Wednesday, April 25, 2012

To Fight or Not to Fight: That is the Question

In addition to our live guest today, I discussed a recent article in the newspaper about two elementary school girls from Long Beach, Ca. Apparently, they got into an altercation and although there was no evidence of anyone being knocked to the ground, the 10 year old died six hours later at a local hospital from a blood clot to the brain. The family of young Joanna Ramos is left to mourn and grieve the senseless loss of their precious child at the hands of an 11 year old classmate. Babies – two young girls not old enough to date or drive: one dead, the other facing a life of guilt and remorse for committing a senseless act of violence against another human being. In one brief moment, two family’s lives were changed forever.

As a child, my parents had two opposing philosophies about fighting. My mom taught me to always walk away. My dad said, “Never start a fight but if someone hits you, hit them back.” My mom’s voice resonated  louder in my head. And I thank God for that. 

As an adult, I have come to treasure the wisdom in her words. To stay and fight puts me at risk for being injured or causing injury to another (and of course, there’s always the unexpected tragedy of death). Is it ever worth taking that kind of risk to defend my honor, prove my “rightness”, convince the other of my fearlessness? Apparently my mom didn’t think so and neither do I. Contrary to some popular beliefs, removing oneself from a verbal or physical altercation is not a sign of cowardice. It is, in reality, a sign of great courage. One is never certain how others will perceive their unwillingness to fight, so to exit is a statement of confidence. “I am comfortable with whatever you choose to think of me because my opinion of myself outweighs yours.”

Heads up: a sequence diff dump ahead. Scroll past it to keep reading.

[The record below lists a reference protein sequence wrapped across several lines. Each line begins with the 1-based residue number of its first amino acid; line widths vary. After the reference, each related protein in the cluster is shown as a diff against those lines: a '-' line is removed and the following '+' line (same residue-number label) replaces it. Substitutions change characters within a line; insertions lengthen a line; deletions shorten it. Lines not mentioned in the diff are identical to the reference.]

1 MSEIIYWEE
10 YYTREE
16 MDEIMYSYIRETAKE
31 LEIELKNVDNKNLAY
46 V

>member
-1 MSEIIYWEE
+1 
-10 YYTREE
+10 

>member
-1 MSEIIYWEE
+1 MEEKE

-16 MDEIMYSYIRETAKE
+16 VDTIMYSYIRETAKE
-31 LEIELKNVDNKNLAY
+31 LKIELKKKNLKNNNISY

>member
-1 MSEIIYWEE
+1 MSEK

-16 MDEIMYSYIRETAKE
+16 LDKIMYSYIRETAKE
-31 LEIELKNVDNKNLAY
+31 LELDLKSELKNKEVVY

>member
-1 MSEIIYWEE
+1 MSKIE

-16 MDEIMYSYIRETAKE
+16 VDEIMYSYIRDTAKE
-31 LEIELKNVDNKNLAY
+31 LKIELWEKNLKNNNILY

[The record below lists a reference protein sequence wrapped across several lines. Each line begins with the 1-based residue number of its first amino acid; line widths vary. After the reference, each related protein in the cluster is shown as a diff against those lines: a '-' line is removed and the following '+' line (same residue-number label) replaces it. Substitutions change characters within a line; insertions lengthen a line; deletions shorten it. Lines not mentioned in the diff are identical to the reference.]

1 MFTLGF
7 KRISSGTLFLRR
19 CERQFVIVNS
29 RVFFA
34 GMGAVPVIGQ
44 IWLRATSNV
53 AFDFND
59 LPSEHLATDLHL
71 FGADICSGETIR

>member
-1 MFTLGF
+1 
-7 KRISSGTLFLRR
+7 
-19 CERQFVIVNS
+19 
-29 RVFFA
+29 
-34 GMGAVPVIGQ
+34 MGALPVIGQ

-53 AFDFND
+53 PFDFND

It is also an indication of self love: “I care more about my safety than what others may think should I leave;” a sign of intelligence: “to stay and fight could cause serious bodily harm to one of both of us and makes no sense”; and lastly, it shows great respect for all human life. “I have no desire to hurt you. No one, regardless of how immature, arrogant or mean spirited they are behaving, deserves to be hurt. All individuals deserve to be respected.” 

How tragic that two young lives and their families are forever altered. Had each child been taught and practiced walking away another senseless death could have been prevented. Parents and adults: we all need to be examples for our children. Courage, confidence, self love, mutual respect:  live it and teach it.  

Remember: one bad decision can change your life forever.

Wednesday, April 18, 2012


Michelle joined me as my guest on today’s show. She’s a young mother going through a nasty divorce. Children are involved as is a marital home (now in jeopardy of foreclosure) as well as struggling business. That’s a lot for one person to handle. Understandably, Michelle is dealing with issues of anger, bitterness and resentment.  Twenty minutes on air is not nearly enough time to give her all the tools she needs to resolve this.